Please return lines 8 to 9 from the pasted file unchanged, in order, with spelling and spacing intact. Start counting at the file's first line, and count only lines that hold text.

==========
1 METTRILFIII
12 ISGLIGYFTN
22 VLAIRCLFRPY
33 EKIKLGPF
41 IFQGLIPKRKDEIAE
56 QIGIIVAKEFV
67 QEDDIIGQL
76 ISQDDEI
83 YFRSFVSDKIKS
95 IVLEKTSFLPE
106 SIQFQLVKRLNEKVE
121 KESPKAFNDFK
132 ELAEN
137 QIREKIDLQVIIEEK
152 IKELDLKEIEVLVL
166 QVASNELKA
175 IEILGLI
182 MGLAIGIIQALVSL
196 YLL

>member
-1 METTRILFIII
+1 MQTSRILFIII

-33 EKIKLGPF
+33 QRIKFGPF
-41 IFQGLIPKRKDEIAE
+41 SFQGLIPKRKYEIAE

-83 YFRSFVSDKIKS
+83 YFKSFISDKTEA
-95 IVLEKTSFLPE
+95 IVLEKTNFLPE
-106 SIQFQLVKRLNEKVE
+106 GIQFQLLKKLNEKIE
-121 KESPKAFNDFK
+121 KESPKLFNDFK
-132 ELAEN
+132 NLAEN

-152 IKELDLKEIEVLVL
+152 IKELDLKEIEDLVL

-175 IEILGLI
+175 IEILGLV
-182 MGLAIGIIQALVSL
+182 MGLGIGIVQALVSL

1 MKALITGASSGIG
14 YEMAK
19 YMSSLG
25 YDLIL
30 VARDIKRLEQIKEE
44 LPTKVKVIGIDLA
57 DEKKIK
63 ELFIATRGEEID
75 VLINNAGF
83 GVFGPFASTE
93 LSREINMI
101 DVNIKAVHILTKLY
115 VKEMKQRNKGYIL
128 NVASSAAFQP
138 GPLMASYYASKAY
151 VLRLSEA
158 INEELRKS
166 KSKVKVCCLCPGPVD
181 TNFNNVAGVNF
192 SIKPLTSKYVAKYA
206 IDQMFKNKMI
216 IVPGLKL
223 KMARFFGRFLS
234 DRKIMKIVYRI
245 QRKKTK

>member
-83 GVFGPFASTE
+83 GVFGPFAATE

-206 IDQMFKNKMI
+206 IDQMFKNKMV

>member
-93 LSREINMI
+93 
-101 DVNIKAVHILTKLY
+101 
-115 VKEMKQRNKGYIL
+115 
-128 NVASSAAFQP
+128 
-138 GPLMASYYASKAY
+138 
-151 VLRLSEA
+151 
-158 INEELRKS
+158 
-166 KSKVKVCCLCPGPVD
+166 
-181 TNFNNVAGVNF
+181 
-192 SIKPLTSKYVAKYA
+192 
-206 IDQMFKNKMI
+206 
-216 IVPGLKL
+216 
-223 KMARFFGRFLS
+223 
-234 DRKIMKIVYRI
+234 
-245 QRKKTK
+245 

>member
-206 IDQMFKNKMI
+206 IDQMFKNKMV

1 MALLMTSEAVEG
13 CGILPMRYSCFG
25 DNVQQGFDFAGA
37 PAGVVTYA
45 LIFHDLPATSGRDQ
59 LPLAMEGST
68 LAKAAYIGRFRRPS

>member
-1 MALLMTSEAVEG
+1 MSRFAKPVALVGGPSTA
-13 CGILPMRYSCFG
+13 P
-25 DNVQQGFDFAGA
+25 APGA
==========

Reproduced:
76 ISQDDEI
83 YFRSFVSDKIKS